Making the Ordinary Fashionable: New Sartorial Languages from Russia and China

Alla Eizenberg, Hazel Clark

Research output: Chapter in Book/Report/Conference proceedingChapterScientificpeer-review

Abstract

This chapter considers how the politics, histories, cultures and vestimentary traditions of Russia and China have had an impact on the sartorial languages of emerging generations of fashion designers originating from these two countries. The study brings attention to the Russian Gosha Rubchinskiy and Chinese Ma Ke as rare cases of designers who have achieved considerable prominence in their own countries and in the Western fashion discourse. It focuses in particular on their distinct, yet different, creative interests in the everyday and the ordinary as being instrumental in the wider reception and impact of their work in their home countries and beyond, and in the light of changing cultural sensibilities of the 21st century.

The complex histories of both Russia and China characterized by the cultural discontinuities and radical political and economic changes (including the fall of the Soviet Union in 1991, and the ‘opening up’ of China) have influenced and informed designers’ sensitivities towards clothes, fashion, and consumer culture. Unlike some of their peers, compatriots and the wider Western fashion system, our case study designers have not resorted to familiar tropes of national identity in their work, but rather explore the unassuming, less familiar elements of their countries cultural narratives. Also, their various practices of engagement with fashion have not been limited to the design of clothing, but include photography, installations, and performance, infused by a fascination with aspects of the ordinary and the everyday. This chapter investigates and considers what has triggered this interest by both designers and examines the role their sources play in the innovative fashion articulations they produce. What, we ask, has stimulated an interest by emerging Russian and Chinese fashion designers, and our case studies in particular, in ordinary clothes worn in the Soviet Union, and in China in the twentieth century. And - why now? Might it be nostalgia for earlier times, an attempt to recreate an authentic experience, an effort to challenge the patterns of exclusivity in fashion, or something else?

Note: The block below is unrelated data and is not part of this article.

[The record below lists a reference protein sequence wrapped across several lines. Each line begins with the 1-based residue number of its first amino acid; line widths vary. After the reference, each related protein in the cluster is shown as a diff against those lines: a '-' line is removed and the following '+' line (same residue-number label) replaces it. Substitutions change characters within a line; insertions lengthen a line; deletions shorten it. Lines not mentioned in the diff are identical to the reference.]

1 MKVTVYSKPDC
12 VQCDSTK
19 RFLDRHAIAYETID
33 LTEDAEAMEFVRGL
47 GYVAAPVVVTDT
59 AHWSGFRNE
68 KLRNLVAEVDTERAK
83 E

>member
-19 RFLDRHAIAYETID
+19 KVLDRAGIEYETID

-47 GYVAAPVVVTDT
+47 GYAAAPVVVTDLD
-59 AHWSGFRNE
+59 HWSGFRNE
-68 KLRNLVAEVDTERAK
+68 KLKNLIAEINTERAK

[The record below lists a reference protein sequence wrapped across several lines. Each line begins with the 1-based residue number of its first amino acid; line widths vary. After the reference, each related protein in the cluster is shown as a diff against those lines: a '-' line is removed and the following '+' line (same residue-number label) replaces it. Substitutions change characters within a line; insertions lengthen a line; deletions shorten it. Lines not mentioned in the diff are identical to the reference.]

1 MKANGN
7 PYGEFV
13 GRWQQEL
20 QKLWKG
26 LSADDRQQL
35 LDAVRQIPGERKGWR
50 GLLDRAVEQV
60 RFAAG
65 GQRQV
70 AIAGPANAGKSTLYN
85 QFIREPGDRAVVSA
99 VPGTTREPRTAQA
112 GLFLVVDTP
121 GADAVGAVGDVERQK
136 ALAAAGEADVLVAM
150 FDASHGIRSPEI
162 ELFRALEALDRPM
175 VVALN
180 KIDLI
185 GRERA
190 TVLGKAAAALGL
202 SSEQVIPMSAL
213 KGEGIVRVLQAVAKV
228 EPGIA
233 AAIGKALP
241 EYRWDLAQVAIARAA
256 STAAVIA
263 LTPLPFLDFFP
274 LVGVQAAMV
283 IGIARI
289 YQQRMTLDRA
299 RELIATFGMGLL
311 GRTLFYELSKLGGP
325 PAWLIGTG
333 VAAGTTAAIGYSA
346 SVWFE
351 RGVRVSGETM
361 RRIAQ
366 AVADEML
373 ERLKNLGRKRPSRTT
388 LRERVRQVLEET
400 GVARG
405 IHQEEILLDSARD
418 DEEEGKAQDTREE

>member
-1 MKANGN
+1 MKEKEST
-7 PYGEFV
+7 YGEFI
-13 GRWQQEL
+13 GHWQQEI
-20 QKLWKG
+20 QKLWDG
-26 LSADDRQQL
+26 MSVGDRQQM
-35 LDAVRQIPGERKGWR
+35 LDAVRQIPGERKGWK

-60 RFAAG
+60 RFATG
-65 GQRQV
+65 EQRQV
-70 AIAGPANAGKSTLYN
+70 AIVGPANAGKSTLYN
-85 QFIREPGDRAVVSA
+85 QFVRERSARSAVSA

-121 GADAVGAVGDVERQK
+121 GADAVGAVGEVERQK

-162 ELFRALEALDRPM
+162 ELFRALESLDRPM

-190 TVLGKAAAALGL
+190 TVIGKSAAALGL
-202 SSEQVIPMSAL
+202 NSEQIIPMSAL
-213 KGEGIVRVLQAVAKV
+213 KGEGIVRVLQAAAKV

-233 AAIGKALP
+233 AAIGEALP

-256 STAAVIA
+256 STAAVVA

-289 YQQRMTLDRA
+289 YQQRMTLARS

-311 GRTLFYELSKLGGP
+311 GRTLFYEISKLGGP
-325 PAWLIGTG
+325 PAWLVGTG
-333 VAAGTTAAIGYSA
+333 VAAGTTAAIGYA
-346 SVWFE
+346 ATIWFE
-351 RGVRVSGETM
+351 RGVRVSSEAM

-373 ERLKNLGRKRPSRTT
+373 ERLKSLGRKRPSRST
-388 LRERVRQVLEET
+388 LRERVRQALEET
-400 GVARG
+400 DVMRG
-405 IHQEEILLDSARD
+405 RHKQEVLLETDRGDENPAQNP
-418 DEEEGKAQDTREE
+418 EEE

To frame Rubchinskiy and Ma Ke’s work in a wider intellectual discourse, we reflect on Appadurai’s notion of ‘scapes’ in Modernity at Large (1996) to consider the radically changed relationships between time and space, and collapsing global and local boundaries, in which the “imagination [becomes] an organized field of social practices.” Observing these tendencies in fashion, we also draw upon Michel de Certeau’s notion of ‘tactics’ and ‘strategies’ in The Practice of Everyday Life (1980) to analyze the appeal of the everyday as a source by designers from nations outside of recent fashion discourse. We consider whether the design strategies employed by Gosha Rubchinskiy and Ma Ke can serve as new forms of imagination and inventiveness, corresponding to de Certeau’s ‘tactics,’ which offer the potential to undermine the perpetuation of ‘strategies’ of extraordinariness and otherness in Western fashion.
Original languageEnglish
Title of host publicationRethinking Fashion Globalization
EditorsSarah Cheang, Yoko Takagi, Erica de Greef
Chapter12
Pages227- 246
Number of pages19
Publication statusPublished - 12 Aug 2021
MoE publication typeA3 Part of a book or another research book

Keywords

  • ordinary
  • imagination
  • extraordinary
  • tactics
  • Russia
  • China

Fingerprint

Dive into the research topics of 'Making the Ordinary Fashionable: New Sartorial Languages from Russia and China'. Together they form a unique fingerprint.

Cite this